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When we went to brunch on Sunday morning, the card checker was wearing one of those flocked plastic top hats you can buy at party supply stores. The tables were spread with white cloths anchored by vases of roses, and the little paper cards taped to the sneeze guard announced entrée names riddled with cedillas: Chicken Français! Tomato Provençal! Harvard University Dining Services rarely affects this level of sophistication when juniors’ parents aren’t in attendance; clearly, something was afoot.
An announcement on HUDS’ table tent (“Weekly Slice for March 10, 2003”) offered an explanation: “RED CARPET BRUNCH,” the tent proclaimed in HUDS’ signature hyperbolic prose. “Sunday, March 16. Come work the red carpet and cast your ballot for this year’s Oscars. Take a walk among the stars and enjoy a feast fit for a diva who has just captured the coveted golden statue. Catch up on some films past and present, and be sure to enter your guesses for this year’s winners. Your predictions may win you some classic movie memorabilia. Thank you to the Academy…”
While I doubted very much that any diva who had just captured a golden statue would be eating Chicken Français à la HUDS, and while it was difficult to see how outfitting the kitchen staff with plastic top hats would catch us up on any film other than 1935’s Ginger Rogers-Fred Astaire spectacular “Top Hat” (which garnered four Oscar nominations but not a single win), I found HUDS’ efforts touchingly quixotic. How deeply invested in the Academy Awards could any Harvard student be? The awards’ very existence is based on the un-Harvard notion that someone else knows better than we do.
Despite this apparent incompatibility, a number of furrow-browed students frowning with concentration were filling purple slips of paper with their guesses for this year’s winners. Were Harvard students more interested in the Academy Awards than I had supposed? Curiosity piqued, I dashed to the House library’s magazine rack and discovered an Oscars edition of Entertainment Weekly so well-perused that the cover had almost come off. I groaned. Even at this bastion of independent thought, we had succumbed to the siren’s song of politicking, vamping and bad dresses (and worse jokes) that is the Academy Awards.
My objection to the Oscars is not with the ceremony; in fact, I harbor a certain affection for the constellations of borrowed jewelry and for the tragically misguided hairstyle and wardrobe decisions the evening engenders. No, my objection is to the idea that civilian judgments about movies can be so easily validated or dismissed by the Academy’s awarding of little golden statuettes. Yes, the members of the Academy of Motion Picture Arts and Sciences are better versed in—well—the arts and sciences of the motion picture than we are, but we all know “The Hours” will be the same movie with or without the Academy’s imprimatur.
I was reminded of my objection to the Oscars while listening to National Public Radio (NPR) one morning last week. I heard a report from Linda Wertheimer, who’d been dispatched to St. Charles, Missouri to gauge public opinion about the impending war. To NPR’s coastal audiences, I suppose this qualified as an exotic sort of anthropology; the opinions of St. Charles residents certainly sounded foreign compared to those you hear in Cambridge. Several of the residents of St. Charles told Linda Wertheimer that they didn’t oppose the war in Iraq. They supposed, they said, that President George W. Bush knew something about Iraq that he couldn’t tell Americans. Otherwise, why would he push so hard for the war?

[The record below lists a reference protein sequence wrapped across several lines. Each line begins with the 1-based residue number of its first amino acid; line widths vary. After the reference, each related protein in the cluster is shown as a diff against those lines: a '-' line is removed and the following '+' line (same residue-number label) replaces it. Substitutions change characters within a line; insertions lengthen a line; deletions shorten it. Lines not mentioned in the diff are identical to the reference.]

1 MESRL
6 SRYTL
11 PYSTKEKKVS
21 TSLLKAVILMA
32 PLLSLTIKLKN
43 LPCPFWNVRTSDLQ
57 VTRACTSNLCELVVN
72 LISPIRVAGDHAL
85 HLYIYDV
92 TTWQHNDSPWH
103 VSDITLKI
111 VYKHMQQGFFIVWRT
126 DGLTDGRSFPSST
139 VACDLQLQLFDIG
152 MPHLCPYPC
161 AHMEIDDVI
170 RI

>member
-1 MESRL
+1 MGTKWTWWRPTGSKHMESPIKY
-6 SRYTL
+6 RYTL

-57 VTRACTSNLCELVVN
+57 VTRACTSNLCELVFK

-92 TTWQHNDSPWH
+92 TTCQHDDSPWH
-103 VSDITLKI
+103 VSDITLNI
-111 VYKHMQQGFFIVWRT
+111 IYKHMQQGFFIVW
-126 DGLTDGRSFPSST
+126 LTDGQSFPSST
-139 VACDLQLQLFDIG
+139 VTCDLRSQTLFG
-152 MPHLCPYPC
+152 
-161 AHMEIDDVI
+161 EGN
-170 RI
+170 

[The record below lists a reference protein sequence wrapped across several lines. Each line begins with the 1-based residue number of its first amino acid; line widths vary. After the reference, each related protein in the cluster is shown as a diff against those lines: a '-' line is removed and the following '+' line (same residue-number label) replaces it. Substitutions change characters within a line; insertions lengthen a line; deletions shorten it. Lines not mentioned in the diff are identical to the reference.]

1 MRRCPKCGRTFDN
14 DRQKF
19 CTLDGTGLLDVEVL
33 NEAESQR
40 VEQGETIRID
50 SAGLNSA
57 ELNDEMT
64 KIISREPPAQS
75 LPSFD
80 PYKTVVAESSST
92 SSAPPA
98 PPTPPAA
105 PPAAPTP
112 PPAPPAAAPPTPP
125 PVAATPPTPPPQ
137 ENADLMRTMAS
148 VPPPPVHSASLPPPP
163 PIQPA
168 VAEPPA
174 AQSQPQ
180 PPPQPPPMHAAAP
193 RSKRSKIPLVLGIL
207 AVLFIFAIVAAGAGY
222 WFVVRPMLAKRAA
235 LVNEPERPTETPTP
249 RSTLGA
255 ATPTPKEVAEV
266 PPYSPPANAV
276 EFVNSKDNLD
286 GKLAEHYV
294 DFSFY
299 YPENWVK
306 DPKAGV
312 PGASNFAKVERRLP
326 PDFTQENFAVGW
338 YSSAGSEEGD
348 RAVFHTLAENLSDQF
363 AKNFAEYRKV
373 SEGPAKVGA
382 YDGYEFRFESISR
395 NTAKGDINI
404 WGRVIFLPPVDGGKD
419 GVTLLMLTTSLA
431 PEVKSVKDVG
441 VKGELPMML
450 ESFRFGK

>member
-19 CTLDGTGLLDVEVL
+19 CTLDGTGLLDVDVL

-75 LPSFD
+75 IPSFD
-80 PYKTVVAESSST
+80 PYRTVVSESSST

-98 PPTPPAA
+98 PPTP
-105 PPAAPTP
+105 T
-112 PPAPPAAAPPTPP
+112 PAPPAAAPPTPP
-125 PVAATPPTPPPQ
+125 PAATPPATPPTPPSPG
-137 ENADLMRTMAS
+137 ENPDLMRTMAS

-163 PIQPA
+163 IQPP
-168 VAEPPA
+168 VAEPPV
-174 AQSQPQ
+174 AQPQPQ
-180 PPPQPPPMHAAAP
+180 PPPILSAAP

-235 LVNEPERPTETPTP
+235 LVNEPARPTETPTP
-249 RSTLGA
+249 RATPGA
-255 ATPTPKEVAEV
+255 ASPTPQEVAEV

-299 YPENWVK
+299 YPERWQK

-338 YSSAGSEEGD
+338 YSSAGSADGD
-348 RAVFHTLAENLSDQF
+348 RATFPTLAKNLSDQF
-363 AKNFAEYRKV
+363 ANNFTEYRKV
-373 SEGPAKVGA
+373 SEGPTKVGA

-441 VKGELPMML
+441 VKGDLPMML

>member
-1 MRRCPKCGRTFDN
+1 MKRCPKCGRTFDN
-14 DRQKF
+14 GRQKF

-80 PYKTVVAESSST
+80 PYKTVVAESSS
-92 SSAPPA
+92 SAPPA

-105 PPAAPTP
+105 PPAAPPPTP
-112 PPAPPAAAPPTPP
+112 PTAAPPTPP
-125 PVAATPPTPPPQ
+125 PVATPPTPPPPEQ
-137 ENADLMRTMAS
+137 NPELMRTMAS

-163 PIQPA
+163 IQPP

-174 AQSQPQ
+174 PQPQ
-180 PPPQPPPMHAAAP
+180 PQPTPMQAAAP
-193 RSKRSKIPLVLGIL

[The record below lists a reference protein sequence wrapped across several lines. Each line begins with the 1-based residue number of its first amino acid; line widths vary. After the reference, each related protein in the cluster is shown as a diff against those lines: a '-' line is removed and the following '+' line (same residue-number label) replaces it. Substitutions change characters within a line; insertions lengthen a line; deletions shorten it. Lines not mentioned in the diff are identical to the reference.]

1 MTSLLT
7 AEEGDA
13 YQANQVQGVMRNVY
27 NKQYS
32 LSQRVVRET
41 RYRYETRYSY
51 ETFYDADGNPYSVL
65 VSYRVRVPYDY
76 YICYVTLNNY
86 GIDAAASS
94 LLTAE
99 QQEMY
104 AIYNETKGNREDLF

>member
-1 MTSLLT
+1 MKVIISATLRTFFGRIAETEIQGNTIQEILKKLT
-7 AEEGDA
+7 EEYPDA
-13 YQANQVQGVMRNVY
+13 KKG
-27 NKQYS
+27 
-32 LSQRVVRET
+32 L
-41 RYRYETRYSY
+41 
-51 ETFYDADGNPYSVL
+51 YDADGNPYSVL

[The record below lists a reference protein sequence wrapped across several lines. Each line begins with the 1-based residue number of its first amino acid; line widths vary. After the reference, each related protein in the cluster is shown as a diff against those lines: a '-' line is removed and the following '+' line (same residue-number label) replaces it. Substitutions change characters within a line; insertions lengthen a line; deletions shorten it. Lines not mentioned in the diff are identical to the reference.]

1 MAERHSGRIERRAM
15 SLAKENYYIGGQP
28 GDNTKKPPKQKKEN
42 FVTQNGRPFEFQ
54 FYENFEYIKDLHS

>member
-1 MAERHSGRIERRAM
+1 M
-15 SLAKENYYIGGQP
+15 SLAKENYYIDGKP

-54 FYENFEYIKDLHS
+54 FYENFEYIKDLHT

My Cambridge-honed inclination was to tell them exactly why President Bush was pushing so hard for the war. But as I listened groggily, my cynicism was checked by the part of me envied the St. Charles residents’ faith in the President and the ease with which they deferred to his opinion. Wouldn’t it be easier to stop worrying about the war, about the Iraqi civilians, about our plummeting international popularity? Wouldn’t it be easier to surrender my own opinions on the conflict for a perfect Midwestern deference to the president?
And then I remembered how I felt about the Oscars. The students filling out their Oscar predictions Sunday, the card checker’s bobbing plastic top hat presiding over them, guessing the candidates whom they found most deserving—knowing full well that the Academy does not always choose the most deserving candidates. Our admiration for the men and women of the Academy does not make us think they are infallible (this is a body, after all, that nominated “The Hours” for nine awards); we don’t hesitate to make our own decisions first and scrutinize the Academy’s later—even if we ultimately, for whatever reason, revere their opinions.
Our respect for our government should not diminish our skepticism about the war. I don’t mean to trivialize the war in Iraq, but I do mean to suggest that it is not enough to defer to the President. We have as much right to form our own opinions about war in Iraq as we have to decide which of this year’s movies was really best picture.
Phoebe Kosman ’05 is a history and literature concentrator in Winthrop House. Her column appears on alternate Wednesdays.
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